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Loading your rock tumbler with rocks and grit can be a challenging task. Let’s face it, we all want to put in as many specimens in there as possible, and perhaps some of you might want to save on the grit, but the truth is, you can save it differently.
If you know how much grit & rocks you put in your rock tumbler to maximize your tumbler’s full potential, you will save a lot of time and grit. Always clean your rock tumbler barrel before you begin a new tumbling process. With that being said, let’s see precisely how much grit and rocks are needed for rock tumbling!
If you are interested in checking out the best tumbling grits you can find them by clicking here (Amazon links).
How Many Rocks Do You Put in A Rock Tumbler?
The first step of the tumbling process is the loading of the barrel. First, you will need to add the rocks.
The rough should fill 3/4 of the barrel’s size, or at least 2/3. During the process, the rocks will lose about 15-20% of their size, so you need to make sure that the recipient is filled incorrectly. You can use different rock sizes but make sure they are no larger than 1/2 of the barrel’s diameter. How many you put in depends on your tumbler.
If you don’t have enough rocks, you can use plastic pellets or ceramic media to take up the extra space. The tumbler will be at the proper operating level. A more significant change might be too much for the device’s rotor.
Pay attention to the plastic pellets. Some of them float, so you will need to make sure you add enough pellets to appropriately fill the required volume of the barrel before adding water. Also, keep in mind that you must use new pellets for the polishing phases.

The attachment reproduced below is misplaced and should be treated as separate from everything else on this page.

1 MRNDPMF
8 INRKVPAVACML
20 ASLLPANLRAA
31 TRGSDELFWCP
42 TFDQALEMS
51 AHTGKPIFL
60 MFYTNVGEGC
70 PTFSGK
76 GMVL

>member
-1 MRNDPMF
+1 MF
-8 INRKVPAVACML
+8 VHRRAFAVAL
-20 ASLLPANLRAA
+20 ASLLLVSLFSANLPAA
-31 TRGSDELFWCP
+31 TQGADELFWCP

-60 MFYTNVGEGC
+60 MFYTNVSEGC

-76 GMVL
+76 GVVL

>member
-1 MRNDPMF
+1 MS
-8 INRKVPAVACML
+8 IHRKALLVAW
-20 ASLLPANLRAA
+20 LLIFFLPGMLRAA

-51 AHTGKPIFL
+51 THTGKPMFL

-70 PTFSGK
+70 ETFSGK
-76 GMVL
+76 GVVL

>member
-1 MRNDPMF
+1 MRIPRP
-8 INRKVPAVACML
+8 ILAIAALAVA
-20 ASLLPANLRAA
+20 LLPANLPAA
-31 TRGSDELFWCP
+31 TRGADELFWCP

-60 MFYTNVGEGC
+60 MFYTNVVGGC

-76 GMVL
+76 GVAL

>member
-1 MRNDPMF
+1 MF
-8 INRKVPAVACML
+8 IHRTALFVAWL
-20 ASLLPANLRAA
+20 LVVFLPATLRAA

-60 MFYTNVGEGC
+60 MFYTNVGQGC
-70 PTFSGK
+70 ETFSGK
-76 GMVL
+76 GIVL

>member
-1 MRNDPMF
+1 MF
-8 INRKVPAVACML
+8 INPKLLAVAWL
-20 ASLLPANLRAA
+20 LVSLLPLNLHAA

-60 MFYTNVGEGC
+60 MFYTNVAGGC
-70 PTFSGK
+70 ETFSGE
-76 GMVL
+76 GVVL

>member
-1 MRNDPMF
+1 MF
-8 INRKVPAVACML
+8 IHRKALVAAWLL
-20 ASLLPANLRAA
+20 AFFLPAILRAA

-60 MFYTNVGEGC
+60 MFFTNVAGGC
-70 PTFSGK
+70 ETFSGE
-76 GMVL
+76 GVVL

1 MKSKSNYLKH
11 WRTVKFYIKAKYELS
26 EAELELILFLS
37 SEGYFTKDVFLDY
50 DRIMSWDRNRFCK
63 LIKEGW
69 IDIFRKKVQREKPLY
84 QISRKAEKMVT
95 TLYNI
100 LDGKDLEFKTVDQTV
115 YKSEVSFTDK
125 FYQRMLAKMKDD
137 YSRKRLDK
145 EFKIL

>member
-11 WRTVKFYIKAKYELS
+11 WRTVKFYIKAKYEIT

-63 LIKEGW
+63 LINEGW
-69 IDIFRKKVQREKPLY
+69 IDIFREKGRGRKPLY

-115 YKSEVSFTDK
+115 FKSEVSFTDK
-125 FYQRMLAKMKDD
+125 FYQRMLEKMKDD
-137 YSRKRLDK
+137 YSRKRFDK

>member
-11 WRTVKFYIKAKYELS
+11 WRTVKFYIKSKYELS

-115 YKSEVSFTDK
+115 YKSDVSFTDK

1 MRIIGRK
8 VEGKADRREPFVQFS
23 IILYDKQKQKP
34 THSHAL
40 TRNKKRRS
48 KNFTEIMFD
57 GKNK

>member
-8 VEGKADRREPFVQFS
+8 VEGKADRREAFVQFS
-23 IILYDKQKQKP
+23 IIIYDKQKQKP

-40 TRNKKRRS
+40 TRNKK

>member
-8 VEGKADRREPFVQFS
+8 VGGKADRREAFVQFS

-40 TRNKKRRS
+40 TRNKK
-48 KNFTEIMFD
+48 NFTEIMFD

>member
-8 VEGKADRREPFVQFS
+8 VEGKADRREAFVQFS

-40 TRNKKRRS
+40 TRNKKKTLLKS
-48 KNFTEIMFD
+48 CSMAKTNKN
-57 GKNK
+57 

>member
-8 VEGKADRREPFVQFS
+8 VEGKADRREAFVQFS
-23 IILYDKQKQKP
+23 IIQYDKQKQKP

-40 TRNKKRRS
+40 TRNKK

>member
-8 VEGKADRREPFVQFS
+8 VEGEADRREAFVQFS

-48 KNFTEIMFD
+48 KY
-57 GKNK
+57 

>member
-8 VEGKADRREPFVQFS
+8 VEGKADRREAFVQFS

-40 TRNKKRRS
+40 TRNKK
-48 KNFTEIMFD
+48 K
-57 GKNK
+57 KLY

How Much Grit Do You Put in A Rock Tumbler?
Next, you should add the grit. Like the rocks, how much grit you put in your rock tumbler varies. Depending on the barrel size, the amount of grit will always differ.
All rock tumblers come with a chart that indicates the amount of grit you should be using at every phase of the process. However, if you lose the chart or you don’t have it at hand, a rule of thumb says to use 2 to 2,5 tablespoons of grit per pound of a load. Usually, you will start with about 80 grams of coarse silicon carbide grit.
Depending on the rock’s hardness, you may start with the 120/200 grit instead of the 60/90 one. As we were saying, if the rocks have a hardness of 6 or below on the Mohs scale, coarse grit might break or scratch them.
After you sprinkled the grit, you start to add water. If you wonder how much water you should add, the answer is simple – the water level must touch the bottom of the top layer of stones.
Before starting the tumbler, inspect the device and make sure the barrel is charged within the weight allowance for the motor to be used.
Also, the sealing surface and the lid are clean. And don’t forget to monitor the tumbler for a few minutes to ensure there are no leaks.
To conclude, load your tumbler barrel 2/3 to 3/4 full with the rough materials you have chosen. The grit quantity is listed on the tumbler’s chart shipped with the device. In case of need, the rule is to add about 2 – 2.5 tablespoons per pound of a load.
TIP: It is always good to know what rocks can be tumbled together and how long it takes to tumble different rocks. Check out these two articles below and find out how to get better results when you tumble rocks: